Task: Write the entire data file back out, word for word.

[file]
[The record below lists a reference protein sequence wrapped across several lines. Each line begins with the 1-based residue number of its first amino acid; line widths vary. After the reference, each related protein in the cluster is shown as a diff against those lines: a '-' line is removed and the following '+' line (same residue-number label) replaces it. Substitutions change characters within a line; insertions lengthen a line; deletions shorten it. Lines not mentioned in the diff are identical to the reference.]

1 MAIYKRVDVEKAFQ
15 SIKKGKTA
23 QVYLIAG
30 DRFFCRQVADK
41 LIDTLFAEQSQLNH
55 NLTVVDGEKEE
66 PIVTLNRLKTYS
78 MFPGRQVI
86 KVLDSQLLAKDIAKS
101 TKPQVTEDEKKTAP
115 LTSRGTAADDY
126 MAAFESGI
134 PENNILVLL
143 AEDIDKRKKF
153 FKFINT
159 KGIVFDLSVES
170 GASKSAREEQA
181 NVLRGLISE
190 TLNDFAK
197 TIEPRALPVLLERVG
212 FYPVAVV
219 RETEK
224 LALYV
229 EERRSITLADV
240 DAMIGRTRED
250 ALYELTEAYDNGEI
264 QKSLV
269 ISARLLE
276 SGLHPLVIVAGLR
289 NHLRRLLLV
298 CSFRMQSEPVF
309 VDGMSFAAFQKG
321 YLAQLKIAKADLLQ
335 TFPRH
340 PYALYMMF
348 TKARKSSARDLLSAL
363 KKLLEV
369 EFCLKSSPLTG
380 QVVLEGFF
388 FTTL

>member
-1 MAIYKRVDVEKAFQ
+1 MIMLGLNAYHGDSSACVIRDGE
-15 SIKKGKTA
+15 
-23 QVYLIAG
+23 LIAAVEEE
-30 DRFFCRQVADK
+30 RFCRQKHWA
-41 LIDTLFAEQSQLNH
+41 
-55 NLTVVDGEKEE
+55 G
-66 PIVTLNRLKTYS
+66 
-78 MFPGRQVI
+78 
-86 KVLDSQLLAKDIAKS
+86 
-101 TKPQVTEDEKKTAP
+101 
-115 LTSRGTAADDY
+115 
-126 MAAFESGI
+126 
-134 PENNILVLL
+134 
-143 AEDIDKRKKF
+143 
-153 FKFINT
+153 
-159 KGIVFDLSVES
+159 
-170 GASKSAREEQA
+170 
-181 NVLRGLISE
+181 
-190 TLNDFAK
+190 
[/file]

[The record below lists a reference protein sequence wrapped across several lines. Each line begins with the 1-based residue number of its first amino acid; line widths vary. After the reference, each related protein in the cluster is shown as a diff against those lines: a '-' line is removed and the following '+' line (same residue-number label) replaces it. Substitutions change characters within a line; insertions lengthen a line; deletions shorten it. Lines not mentioned in the diff are identical to the reference.]

1 MAIYKRVDVEKAFQ
15 SIKKGKTA
23 QVYLIAG
30 DRFFCRQVADK
41 LIDTLFAEQSQLNH
55 NLTVVDGEKEE
66 PIVTLNRLKTYS
78 MFPGRQVI
86 KVLDSQLLAKDIAKS
101 TKPQVTEDEKKTAP
115 LTSRGTAADDY
126 MAAFESGI
134 PENNILVLL
143 AEDIDKRKKF
153 FKFINT
159 KGIVFDLSVES
170 GASKSAREEQA
181 NVLRGLISE
190 TLNDFAK
197 TIEPRALPVLLERVG
212 FYPVAVV
219 RETEK
224 LALYV
229 EERRSITLADV
240 DAMIGRTRED
250 ALYELTEAYDNGEI
264 QKSLV
269 ISARLLE
276 SGLHPLVIVAGLR
289 NHLRRLLLV
298 CSFRMQSEPVF
309 VDGMSFAAFQKG
321 YLAQLKIAKADLLQ
335 TFPRH
340 PYALYMMF
348 TKARKSSARDLLSAL
363 KKLLEV
369 EFCLKSSPLTG
380 QVVLEGFF
388 FTTL

>member
-1 MAIYKRVDVEKAFQ
+1 MIMLGLNAYHGDSSACVIRDGE
-15 SIKKGKTA
+15 
-23 QVYLIAG
+23 LIAAVEEE
-30 DRFFCRQVADK
+30 RFCRQKHWA
-41 LIDTLFAEQSQLNH
+41 
-55 NLTVVDGEKEE
+55 G
-66 PIVTLNRLKTYS
+66 
-78 MFPGRQVI
+78 
-86 KVLDSQLLAKDIAKS
+86 
-101 TKPQVTEDEKKTAP
+101 
-115 LTSRGTAADDY
+115 
-126 MAAFESGI
+126 
-134 PENNILVLL
+134 
-143 AEDIDKRKKF
+143 
-153 FKFINT
+153 
-159 KGIVFDLSVES
+159 
-170 GASKSAREEQA
+170 
-181 NVLRGLISE
+181 
-190 TLNDFAK
+190 